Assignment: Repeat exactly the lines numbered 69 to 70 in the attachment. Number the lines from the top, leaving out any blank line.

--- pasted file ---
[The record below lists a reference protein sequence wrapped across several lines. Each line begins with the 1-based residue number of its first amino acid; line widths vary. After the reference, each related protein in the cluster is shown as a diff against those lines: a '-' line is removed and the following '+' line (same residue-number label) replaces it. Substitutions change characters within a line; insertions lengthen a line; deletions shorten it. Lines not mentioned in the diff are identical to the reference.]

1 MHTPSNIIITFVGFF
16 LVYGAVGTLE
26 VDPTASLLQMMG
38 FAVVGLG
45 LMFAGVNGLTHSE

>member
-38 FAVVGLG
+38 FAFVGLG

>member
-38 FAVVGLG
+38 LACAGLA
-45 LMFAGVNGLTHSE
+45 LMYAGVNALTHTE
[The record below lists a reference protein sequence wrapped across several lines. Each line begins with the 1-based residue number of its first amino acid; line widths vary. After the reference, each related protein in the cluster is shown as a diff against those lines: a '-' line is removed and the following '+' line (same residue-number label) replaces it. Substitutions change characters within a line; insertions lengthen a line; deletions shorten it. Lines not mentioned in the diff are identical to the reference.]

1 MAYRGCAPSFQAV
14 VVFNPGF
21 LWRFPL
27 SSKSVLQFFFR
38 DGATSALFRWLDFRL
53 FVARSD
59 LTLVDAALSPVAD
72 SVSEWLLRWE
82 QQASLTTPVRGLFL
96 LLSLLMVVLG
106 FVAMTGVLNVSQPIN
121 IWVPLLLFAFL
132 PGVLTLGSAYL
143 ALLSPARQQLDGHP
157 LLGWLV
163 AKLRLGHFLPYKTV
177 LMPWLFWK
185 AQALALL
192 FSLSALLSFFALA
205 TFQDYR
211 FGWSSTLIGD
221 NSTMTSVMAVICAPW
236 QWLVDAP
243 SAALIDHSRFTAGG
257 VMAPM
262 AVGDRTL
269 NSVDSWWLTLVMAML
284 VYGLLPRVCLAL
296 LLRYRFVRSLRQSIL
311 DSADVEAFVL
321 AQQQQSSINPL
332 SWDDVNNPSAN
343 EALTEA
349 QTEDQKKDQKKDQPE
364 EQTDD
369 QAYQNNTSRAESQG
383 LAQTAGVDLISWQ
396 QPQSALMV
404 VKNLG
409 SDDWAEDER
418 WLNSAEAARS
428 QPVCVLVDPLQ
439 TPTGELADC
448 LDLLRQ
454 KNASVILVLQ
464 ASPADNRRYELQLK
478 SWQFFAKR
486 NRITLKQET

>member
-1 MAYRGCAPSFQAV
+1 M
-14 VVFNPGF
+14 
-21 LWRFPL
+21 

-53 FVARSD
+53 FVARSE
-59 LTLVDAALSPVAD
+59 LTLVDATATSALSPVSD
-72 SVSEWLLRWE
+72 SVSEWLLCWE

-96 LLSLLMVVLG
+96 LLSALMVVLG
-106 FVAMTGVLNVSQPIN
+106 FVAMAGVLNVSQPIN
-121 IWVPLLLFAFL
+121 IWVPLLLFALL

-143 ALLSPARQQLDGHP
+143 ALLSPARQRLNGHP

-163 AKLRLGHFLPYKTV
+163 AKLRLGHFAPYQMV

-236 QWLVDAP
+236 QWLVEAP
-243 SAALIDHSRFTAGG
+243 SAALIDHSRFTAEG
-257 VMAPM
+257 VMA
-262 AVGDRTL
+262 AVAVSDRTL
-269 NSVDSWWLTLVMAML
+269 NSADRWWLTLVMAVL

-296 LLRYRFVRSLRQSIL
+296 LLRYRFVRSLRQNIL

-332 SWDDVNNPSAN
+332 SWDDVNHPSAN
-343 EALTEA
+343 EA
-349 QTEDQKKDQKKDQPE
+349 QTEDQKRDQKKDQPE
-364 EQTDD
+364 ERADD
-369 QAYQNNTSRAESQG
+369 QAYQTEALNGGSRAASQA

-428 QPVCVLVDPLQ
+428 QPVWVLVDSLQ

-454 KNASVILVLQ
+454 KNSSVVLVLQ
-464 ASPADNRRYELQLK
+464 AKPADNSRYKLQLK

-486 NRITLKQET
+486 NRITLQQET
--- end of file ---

-21 LWRFPL
+21 